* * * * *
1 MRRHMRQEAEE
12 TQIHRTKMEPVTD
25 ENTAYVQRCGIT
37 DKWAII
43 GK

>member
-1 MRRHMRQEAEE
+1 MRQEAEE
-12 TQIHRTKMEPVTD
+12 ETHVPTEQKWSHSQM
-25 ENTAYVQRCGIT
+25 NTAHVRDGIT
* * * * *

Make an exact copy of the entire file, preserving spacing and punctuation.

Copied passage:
1 MRRHMRQEAEE
12 TQIHRTKMEPVTD
25 ENTAYVQRCGIT
37 DKWAII
43 GK

>member
-1 MRRHMRQEAEE
+1 MRQEAEE
-12 TQIHRTKMEPVTD
+12 ETHVPTEQKWSHSQM
-25 ENTAYVQRCGIT
+25 NTAHVRDGIT